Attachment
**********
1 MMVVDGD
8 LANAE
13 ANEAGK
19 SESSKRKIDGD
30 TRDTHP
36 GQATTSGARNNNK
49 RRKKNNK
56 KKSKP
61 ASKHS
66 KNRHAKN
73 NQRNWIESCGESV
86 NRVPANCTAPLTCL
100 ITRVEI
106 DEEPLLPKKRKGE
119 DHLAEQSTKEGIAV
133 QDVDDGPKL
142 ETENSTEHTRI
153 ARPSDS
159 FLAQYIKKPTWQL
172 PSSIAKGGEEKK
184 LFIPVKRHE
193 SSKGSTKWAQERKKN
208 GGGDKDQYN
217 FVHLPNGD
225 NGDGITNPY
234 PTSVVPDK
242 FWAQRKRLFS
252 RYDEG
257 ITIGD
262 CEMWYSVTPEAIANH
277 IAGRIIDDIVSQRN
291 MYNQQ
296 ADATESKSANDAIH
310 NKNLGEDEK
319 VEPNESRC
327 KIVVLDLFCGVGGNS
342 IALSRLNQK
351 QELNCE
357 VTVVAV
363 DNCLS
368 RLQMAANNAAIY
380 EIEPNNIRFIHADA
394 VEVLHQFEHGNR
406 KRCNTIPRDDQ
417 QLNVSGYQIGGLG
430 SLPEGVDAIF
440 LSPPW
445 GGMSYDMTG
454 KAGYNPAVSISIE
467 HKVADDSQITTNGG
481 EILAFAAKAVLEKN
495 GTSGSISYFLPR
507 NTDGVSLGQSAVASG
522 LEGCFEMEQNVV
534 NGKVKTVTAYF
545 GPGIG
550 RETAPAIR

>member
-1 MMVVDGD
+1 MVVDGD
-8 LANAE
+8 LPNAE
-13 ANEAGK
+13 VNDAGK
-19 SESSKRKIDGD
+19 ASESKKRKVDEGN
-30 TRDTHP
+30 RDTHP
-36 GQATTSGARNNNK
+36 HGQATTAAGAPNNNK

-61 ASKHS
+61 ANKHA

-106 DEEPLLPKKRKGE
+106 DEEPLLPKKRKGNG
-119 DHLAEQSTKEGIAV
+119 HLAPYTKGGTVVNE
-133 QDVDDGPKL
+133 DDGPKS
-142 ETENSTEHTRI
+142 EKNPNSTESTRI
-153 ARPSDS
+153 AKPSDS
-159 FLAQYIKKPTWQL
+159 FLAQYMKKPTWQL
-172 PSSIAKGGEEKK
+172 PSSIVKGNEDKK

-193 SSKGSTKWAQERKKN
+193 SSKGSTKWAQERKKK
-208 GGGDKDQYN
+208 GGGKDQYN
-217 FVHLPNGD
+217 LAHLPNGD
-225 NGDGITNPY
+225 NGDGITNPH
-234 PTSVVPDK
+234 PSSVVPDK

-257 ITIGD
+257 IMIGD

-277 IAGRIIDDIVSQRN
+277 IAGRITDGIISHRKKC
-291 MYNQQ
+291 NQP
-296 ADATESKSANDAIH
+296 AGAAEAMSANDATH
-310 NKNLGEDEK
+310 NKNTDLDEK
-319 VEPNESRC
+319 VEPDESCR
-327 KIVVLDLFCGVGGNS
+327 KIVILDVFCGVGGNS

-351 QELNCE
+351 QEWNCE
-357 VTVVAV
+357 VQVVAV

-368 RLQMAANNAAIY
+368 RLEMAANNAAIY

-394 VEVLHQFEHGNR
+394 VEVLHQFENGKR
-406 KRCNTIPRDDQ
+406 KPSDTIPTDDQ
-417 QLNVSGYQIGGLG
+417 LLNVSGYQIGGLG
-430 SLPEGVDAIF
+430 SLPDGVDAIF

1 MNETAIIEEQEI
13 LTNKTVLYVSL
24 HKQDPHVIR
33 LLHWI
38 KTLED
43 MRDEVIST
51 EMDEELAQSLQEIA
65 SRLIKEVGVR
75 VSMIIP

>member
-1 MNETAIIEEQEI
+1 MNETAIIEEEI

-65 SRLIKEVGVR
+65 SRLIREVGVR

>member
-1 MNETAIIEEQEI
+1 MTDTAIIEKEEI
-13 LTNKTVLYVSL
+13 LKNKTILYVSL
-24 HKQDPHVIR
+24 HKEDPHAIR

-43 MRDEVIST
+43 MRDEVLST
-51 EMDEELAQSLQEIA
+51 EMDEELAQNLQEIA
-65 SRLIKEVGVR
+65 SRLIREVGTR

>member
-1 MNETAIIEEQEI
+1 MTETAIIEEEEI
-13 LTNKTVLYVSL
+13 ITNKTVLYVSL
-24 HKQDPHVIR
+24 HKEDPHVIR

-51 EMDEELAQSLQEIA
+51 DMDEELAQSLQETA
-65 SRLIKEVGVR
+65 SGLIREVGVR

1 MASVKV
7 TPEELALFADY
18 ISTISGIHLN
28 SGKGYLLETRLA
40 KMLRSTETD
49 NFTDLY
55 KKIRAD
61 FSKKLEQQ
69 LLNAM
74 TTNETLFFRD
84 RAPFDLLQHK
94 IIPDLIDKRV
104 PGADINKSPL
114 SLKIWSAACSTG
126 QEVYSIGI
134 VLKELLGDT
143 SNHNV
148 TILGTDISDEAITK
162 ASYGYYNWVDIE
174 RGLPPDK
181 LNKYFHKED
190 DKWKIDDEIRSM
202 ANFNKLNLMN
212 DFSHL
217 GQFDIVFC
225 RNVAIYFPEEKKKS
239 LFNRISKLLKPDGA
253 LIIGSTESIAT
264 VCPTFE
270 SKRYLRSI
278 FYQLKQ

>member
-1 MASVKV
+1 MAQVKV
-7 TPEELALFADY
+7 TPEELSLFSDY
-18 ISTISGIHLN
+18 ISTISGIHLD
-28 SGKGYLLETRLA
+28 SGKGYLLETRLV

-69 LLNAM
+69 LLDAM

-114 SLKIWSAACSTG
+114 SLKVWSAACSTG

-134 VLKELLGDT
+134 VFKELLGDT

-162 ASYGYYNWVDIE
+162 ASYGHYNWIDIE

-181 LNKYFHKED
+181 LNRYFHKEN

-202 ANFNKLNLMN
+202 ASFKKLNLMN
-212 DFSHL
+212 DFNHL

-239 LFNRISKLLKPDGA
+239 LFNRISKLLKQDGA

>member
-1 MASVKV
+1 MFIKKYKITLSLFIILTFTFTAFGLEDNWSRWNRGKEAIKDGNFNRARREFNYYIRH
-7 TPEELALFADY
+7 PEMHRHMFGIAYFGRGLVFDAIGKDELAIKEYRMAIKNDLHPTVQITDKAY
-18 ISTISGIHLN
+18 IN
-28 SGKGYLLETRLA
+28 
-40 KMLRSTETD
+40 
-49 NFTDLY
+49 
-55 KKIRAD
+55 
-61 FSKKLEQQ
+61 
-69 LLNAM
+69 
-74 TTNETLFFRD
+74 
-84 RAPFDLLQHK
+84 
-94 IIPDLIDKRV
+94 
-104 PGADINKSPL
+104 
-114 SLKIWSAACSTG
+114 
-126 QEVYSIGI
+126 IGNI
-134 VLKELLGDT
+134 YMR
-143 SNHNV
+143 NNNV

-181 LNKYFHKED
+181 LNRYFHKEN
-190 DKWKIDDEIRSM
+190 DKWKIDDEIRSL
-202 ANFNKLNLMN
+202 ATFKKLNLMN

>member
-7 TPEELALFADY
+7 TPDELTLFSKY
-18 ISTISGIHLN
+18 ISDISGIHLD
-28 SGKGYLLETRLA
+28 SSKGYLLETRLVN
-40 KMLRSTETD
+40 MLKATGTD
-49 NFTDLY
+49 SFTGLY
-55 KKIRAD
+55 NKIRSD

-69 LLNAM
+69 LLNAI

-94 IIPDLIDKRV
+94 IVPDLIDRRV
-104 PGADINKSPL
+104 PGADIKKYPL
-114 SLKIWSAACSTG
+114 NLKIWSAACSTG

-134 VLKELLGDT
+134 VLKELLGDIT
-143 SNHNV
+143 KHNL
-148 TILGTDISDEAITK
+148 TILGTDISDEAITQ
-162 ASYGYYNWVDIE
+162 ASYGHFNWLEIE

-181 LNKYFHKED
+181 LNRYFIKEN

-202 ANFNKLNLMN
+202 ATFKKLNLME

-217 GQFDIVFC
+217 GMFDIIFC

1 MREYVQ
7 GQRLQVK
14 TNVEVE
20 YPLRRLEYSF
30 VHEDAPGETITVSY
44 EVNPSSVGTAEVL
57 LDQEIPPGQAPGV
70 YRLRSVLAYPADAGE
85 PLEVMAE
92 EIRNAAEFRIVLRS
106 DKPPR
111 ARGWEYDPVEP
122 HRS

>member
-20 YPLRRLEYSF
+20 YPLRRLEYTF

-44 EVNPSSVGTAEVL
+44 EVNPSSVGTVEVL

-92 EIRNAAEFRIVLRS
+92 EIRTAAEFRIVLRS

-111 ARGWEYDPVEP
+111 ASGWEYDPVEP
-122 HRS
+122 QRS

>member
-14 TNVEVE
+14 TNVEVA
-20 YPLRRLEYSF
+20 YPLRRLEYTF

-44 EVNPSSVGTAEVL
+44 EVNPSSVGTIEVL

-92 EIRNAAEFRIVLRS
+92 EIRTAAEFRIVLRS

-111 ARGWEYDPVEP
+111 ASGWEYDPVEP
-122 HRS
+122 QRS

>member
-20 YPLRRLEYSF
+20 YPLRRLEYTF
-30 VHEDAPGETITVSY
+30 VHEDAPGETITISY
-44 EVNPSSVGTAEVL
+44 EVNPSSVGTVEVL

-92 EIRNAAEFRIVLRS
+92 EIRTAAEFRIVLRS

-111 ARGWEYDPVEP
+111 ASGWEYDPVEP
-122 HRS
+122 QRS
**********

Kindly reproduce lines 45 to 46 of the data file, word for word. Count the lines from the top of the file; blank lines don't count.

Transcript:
417 QLNVSGYQIGGLG
430 SLPEGVDAIF